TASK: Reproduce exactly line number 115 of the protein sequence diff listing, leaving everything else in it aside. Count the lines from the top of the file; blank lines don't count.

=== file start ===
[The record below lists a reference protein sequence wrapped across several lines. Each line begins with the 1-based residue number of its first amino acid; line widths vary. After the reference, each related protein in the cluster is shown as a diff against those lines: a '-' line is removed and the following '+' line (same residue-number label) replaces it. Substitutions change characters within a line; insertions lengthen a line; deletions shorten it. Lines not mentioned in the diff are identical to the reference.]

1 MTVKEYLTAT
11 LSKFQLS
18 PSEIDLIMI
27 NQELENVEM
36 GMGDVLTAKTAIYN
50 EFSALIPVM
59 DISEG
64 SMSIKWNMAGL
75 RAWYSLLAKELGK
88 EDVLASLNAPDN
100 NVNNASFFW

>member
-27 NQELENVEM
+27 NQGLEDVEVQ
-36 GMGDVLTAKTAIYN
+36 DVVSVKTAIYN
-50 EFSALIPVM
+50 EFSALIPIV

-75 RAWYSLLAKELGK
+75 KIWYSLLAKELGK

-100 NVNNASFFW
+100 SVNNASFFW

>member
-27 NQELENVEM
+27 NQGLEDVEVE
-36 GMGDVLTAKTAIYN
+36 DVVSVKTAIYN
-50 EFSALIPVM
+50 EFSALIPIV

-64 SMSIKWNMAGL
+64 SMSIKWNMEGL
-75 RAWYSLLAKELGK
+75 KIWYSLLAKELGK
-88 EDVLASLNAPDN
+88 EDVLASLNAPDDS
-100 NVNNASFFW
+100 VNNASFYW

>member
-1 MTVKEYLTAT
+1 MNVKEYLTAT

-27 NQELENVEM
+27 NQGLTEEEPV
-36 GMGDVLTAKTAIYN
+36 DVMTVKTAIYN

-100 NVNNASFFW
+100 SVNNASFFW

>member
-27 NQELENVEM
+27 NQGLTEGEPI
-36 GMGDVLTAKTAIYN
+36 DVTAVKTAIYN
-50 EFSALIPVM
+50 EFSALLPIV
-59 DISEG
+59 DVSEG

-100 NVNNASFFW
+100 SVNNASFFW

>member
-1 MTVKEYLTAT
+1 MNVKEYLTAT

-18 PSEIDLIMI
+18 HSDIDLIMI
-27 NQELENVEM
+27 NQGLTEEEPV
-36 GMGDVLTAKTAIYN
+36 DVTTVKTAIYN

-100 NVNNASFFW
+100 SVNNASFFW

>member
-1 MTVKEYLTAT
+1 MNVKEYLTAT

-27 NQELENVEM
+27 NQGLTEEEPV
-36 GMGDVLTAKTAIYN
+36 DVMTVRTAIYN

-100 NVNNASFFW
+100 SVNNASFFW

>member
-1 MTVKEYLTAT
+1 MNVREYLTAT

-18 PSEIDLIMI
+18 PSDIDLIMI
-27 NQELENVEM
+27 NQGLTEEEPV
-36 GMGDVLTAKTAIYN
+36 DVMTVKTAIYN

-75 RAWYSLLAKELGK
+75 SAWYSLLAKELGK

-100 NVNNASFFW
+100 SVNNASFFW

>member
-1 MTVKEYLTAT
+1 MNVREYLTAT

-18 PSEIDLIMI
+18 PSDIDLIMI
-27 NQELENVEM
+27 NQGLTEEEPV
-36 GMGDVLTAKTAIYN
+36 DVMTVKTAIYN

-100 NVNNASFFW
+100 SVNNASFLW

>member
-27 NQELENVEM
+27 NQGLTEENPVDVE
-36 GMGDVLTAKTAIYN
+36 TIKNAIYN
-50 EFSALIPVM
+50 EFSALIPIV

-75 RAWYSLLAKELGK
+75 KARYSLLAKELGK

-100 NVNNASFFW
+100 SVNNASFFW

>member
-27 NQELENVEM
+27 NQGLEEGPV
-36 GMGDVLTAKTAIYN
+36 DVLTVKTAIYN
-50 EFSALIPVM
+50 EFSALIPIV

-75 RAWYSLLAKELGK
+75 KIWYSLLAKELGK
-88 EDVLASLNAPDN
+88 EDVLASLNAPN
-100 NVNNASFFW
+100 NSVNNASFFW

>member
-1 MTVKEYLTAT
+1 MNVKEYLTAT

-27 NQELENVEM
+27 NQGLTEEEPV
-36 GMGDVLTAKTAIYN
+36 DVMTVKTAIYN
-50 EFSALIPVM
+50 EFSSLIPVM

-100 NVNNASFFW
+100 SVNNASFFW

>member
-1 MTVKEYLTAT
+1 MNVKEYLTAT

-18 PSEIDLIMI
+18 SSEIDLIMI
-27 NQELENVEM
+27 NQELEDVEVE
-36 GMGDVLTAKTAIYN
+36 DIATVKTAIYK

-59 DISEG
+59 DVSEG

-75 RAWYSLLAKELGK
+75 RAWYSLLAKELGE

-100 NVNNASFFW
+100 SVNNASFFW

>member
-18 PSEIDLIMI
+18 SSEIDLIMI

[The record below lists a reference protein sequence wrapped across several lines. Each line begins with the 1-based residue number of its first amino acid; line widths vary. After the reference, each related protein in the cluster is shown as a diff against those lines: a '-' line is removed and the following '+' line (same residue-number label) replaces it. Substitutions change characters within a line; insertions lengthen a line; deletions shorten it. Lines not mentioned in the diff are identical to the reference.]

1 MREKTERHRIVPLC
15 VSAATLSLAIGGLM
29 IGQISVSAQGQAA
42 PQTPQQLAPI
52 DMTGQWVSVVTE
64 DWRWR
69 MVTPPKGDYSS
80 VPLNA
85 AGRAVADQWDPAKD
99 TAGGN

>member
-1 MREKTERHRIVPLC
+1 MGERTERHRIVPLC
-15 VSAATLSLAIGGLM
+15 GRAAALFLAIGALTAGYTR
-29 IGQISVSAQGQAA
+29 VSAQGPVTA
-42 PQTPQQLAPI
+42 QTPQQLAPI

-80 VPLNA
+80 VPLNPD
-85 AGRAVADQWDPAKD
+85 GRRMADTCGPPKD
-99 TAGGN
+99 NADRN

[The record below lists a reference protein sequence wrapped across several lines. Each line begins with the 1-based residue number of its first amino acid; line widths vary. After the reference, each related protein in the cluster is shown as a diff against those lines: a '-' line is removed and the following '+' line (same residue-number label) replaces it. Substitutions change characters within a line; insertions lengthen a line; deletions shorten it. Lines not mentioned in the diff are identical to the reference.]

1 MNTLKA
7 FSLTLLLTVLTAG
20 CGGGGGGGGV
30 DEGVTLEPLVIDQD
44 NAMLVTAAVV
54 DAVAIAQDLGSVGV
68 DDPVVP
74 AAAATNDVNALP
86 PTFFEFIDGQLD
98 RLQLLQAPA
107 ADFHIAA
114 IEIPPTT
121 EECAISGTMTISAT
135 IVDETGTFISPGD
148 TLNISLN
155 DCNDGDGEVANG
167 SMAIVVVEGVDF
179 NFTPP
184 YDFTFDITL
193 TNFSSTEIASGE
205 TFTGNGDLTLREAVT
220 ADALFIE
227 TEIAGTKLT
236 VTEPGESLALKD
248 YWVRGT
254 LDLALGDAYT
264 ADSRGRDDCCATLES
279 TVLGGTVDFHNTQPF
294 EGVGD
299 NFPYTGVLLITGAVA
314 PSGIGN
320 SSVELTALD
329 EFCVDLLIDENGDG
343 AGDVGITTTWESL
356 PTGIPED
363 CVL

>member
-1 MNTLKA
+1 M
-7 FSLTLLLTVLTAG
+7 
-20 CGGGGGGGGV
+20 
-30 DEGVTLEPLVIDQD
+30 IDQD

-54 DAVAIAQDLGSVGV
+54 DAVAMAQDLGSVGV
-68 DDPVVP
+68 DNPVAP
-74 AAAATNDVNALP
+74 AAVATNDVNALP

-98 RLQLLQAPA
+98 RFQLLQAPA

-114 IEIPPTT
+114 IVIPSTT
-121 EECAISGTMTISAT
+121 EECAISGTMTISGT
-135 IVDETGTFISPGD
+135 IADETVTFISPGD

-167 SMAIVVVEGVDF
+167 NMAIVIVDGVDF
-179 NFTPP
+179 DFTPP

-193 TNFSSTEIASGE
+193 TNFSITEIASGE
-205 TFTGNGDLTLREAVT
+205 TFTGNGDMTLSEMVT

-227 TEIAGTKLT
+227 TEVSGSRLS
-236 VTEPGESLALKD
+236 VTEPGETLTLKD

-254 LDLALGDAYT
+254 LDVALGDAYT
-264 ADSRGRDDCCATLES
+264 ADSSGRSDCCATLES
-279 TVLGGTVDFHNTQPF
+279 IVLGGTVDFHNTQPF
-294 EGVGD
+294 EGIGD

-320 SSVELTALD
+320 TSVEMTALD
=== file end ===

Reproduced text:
-27 NQELENVEM